Public servants are persons who choose to use their expertise to serve their nation. However, the unfortunate and glaring reality is it seems as if “public servants” are viewed as slaves by other public servants who hold higher offices.
Currently, there is a situation brewing within sections of the Ministry of Public Security (MOPS) and the Public Service Ministry (PSM) with respect to annual leave allowances.
Members of staff who have been employed by the MOPS on a contractual basis have been transitioned to the Pensionable Establishment. In other words, they are now “permanent staff”. This in itself is not an issue.
The problem is that the PSM and MOPS have decided that these employees will now be treated as new members of staff. This implies that ALL Staff members will now be required to undergo a 1-year probationary period during which they will not be eligible for annual leave.
How does this make sense? Have all of the work done, skills gained and commitment shown during their previous years of service been erased? When contacted, the Principle Personnel Officer and Permanent Secretary divulged that, “PSM is going by the book now!”
This tale gets even more ridiculous. Consider this: if Ryan’s one year contract ends on 20th April, 2017 and he becomes a “permanent” staff member on 1st May 2017, a reasonable person would expect that after 12 months of service, in May 2018, Ryan would be eligible for leave. Makes sense does it not? However, members of staff have been informed that this is not the case.
Ryan would become eligible for leave from January 2019. How? Apparently, annual leave is only granted after the completion a “calendar year” (January 1st – December 31st) of service. So, unfortunately, Ryan would be eligible for leave after serving in the proverbial coalmines for nearly two years (22 months)! If this is not the equivalence of modern day slavery, I don’t know what is.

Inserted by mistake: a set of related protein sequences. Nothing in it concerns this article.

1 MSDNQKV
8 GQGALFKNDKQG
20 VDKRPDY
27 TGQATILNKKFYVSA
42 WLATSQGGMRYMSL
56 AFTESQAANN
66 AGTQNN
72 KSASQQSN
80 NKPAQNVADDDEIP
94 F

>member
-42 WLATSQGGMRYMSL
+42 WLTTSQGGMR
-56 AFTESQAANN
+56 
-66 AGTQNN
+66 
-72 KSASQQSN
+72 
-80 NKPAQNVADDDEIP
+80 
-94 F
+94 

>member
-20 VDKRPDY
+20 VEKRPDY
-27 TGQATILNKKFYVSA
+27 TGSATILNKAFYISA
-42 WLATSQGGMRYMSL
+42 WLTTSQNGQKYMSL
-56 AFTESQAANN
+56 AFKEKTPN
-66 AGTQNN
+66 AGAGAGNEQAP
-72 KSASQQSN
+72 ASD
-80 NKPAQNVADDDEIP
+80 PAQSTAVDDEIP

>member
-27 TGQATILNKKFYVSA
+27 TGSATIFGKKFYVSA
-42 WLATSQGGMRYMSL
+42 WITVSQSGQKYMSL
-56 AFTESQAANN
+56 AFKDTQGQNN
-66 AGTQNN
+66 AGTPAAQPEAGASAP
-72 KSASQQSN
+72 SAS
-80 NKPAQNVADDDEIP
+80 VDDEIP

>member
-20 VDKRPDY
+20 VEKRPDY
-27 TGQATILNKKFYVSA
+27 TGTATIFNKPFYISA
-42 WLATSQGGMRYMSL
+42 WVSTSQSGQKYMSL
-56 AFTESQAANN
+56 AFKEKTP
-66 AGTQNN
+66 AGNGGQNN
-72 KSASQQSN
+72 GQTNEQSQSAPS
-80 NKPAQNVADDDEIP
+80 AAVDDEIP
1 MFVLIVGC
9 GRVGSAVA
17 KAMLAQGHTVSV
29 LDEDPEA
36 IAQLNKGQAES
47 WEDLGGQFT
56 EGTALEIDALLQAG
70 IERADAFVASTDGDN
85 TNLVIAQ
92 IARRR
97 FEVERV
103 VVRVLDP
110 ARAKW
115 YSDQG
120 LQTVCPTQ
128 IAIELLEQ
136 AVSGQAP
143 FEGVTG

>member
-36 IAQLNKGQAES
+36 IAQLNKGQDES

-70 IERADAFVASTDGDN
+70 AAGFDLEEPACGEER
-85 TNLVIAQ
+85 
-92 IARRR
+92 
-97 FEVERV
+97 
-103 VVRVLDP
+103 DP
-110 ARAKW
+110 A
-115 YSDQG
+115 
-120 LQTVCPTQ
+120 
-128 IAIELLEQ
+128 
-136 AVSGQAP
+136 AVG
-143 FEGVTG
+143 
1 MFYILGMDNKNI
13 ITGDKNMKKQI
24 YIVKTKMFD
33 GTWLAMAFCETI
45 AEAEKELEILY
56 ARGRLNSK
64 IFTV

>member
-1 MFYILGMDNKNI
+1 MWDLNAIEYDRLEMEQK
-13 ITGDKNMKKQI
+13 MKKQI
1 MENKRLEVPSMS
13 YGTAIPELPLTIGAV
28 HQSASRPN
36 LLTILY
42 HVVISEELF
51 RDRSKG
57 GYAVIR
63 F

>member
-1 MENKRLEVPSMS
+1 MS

Are the people reading and interpreting “the book” not human beings? Do they not possess the intelligence, common sense and emotions that should be used to guide their interpretation and implementation of the rules of the book?
What do we do when the book does not make sense and when it impacts negatively on the mental, emotional and even physical well being of employees? What do we do when the book is so rigid that it does not take into consideration the basic needs of a human being – for rest, recuperation and rejuvenation?
Where is the consideration for the impact of work on family life and the psycho-social well being of staff? It is not rocket science – people give their best when their needs for rest are prioritised. Government organisations cannot expect the best from employees if they are treated this way. Are (Permanent Secretaries) PS’s being subject to these rules; are Directors and Managers? To paraphrase a colleague, PSM’s rule book needs to be burned, since most of it was written before the majority of the current Guyanese population was born.
If attempts at dialogue and intellectual conversations about this critical issue keep falling on deaf ears, public servants will be forced to explore other avenues to have their concerns considered. The rule book should serve the people, not the other way around.